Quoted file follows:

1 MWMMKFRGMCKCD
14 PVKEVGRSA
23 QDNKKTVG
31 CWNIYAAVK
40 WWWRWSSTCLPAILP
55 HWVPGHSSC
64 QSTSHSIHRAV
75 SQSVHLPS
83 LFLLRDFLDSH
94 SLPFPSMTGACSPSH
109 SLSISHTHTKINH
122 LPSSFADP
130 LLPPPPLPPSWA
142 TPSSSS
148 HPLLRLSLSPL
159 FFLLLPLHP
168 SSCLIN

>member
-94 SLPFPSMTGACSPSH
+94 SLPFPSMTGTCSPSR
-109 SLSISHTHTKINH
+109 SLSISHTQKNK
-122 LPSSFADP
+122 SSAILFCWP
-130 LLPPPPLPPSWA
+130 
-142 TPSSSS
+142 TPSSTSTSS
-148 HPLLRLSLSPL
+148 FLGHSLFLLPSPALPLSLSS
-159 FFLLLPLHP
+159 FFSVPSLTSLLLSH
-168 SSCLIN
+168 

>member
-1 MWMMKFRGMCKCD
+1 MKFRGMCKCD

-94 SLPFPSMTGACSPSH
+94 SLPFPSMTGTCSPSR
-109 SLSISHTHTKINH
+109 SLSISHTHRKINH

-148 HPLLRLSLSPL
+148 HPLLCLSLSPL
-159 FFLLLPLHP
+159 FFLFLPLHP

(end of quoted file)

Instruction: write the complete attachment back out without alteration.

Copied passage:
1 MWMMKFRGMCKCD
14 PVKEVGRSA
23 QDNKKTVG
31 CWNIYAAVK
40 WWWRWSSTCLPAILP
55 HWVPGHSSC
64 QSTSHSIHRAV
75 SQSVHLPS
83 LFLLRDFLDSH
94 SLPFPSMTGACSPSH
109 SLSISHTHTKINH
122 LPSSFADP
130 LLPPPPLPPSWA
142 TPSSSS
148 HPLLRLSLSPL
159 FFLLLPLHP
168 SSCLIN

>member
-94 SLPFPSMTGACSPSH
+94 SLPFPSMTGTCSPSR
-109 SLSISHTHTKINH
+109 SLSISHTQKNK
-122 LPSSFADP
+122 SSAILFCWP
-130 LLPPPPLPPSWA
+130 
-142 TPSSSS
+142 TPSSTSTSS
-148 HPLLRLSLSPL
+148 FLGHSLFLLPSPALPLSLSS
-159 FFLLLPLHP
+159 FFSVPSLTSLLLSH
-168 SSCLIN
+168 

>member
-1 MWMMKFRGMCKCD
+1 MKFRGMCKCD

-94 SLPFPSMTGACSPSH
+94 SLPFPSMTGTCSPSR
-109 SLSISHTHTKINH
+109 SLSISHTHRKINH

-148 HPLLRLSLSPL
+148 HPLLCLSLSPL
-159 FFLLLPLHP
+159 FFLFLPLHP